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Book Review: Detroit Area Test Tracks

A pictorial history of America’s first auto proving grounds.

by on Jan.18, 2010

The integral role that automobiles played in American life.

The move from street testing to dedicated facilities for automobiles took place in the early decades of the last century.

Because of what could be the first recall in the industry – copper cooled Chevrolets without radiators in 1923 – General Motors established its Milford, Michigan, proving grounds in 1924 and set about to standardize the testing of vehicles under controlled conditions, work that is still done there.

Packard followed in 1927, as did Studebaker. It took Ford Motor a decade more to catch up with what is now standard practice.

As part of what’s called the “Images of America” series of books from Arcadia Publishing, TheDetroitBureau.com senior editor Mike Davis has culled images from many sources, predominately the National Automotive Historical Collection (NAHC) at the Detroit Public library, and come up with Detroit Area Test Tracks.

Towing a driverless Bel Air for a rollover test.

This 128-page pictorial history of engineering laboratories — commonly called test tracks — has just gone on sale. It is a quick, easy read.

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Moreover, the photos are vivid reminders of the integral role that the automobile and automobility has played in American life.

It’s also a modest celebration of the can-do pioneering engineering spirit that made the United States the “Arsenal of Democracy” during WW2 (another Davis book) and the industrial power it still is today, albeit a waning one.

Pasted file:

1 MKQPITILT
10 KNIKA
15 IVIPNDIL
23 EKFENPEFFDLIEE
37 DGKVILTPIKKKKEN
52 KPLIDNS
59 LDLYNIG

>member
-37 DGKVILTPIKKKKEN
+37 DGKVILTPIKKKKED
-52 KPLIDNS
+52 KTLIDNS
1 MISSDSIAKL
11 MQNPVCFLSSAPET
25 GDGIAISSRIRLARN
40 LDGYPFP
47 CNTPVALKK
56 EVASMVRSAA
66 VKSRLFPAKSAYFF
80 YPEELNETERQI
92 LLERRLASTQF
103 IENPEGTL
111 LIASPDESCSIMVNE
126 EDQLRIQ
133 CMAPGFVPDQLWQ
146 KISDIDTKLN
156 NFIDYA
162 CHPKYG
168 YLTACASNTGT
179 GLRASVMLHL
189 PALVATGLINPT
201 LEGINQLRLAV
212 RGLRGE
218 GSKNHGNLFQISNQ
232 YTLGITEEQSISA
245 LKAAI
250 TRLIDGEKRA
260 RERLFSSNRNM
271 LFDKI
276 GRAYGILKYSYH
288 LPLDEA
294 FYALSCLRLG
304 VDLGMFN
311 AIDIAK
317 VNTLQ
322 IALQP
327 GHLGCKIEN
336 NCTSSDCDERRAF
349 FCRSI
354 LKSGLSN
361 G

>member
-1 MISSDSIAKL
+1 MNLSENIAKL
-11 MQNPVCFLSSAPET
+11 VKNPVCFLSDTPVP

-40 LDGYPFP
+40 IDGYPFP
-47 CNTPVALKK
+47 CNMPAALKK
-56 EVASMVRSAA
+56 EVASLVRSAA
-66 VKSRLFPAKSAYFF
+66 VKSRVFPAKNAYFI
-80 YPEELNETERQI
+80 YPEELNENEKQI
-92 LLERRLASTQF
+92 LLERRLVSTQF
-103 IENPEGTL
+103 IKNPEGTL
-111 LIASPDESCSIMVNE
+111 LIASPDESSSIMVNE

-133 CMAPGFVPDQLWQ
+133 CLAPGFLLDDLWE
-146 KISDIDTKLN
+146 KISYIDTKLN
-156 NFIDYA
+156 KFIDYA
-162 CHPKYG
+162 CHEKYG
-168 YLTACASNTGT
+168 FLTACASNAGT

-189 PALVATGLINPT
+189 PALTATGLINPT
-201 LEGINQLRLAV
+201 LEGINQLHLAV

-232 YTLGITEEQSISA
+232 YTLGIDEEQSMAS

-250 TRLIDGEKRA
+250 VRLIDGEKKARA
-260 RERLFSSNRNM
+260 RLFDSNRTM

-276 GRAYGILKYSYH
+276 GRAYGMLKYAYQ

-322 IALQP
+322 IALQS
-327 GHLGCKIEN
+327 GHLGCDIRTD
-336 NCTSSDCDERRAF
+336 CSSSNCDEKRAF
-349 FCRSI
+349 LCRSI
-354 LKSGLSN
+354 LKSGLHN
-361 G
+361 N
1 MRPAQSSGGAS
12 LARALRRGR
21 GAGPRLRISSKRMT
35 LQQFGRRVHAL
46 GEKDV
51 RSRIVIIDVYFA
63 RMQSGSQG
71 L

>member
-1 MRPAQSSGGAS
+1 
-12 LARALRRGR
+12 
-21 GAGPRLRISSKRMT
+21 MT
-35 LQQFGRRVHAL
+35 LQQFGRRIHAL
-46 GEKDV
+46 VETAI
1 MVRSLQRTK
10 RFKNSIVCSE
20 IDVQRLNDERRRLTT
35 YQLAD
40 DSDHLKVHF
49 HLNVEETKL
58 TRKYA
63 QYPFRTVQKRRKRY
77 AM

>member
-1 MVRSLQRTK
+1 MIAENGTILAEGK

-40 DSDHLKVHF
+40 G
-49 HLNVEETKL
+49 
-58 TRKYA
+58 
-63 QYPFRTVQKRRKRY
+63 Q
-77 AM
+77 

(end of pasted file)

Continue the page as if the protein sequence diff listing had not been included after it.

Banked road construction was not used on public roads in 1927 when Packard undertook it.

Who's the guy about to take the wheel and where? What vintage car is shown?

Not only were new methods in road construction required for the test tracks; also created were the tests themselves, their instrumentation, data recording methods and analytical techniques.

Results were shared between companies at meetings of the nascent Society of Automotive Engineers, which played a key role in developing badly needed engineering standards.

Davis says he got the idea for the book while volunteering to identify photographs acquired by the NAHC, where he is a trustee.

Moreover, he would welcome more information on the photos, clarification or anecdotes about the circumstances surrounding them.

A Plymouth Prowler front and a Jeep Wrangler body in this still unexplained Dunne shot?

For those of us who weren’t there, it’s an easy way to dip into a mostly unknown part of our automotive past.

Detroit Area Test Tracks, Michael W. R. Davis. ISBN: 9780738560229. Softcover, 128 pages, $21.99.

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3 Responses to “Book Review: Detroit Area Test Tracks”

  1. Doug Swafford says:

    In the picture, Tom McCahill who used to test for Popular Mechanics. The car, I believe, is a 1966 Mercury Comet.

  2. Mike Davis says:

    Sorry, Doug.

    You flunk, only one out of three.

    You nailed McCahill but not the magazine nor the model year.

    Hint on the car: I own one, currently in winter storage.

    Mike

  3. Bill says:

    Mechanix Illustrated. 1965 Comet? Dearborn test track?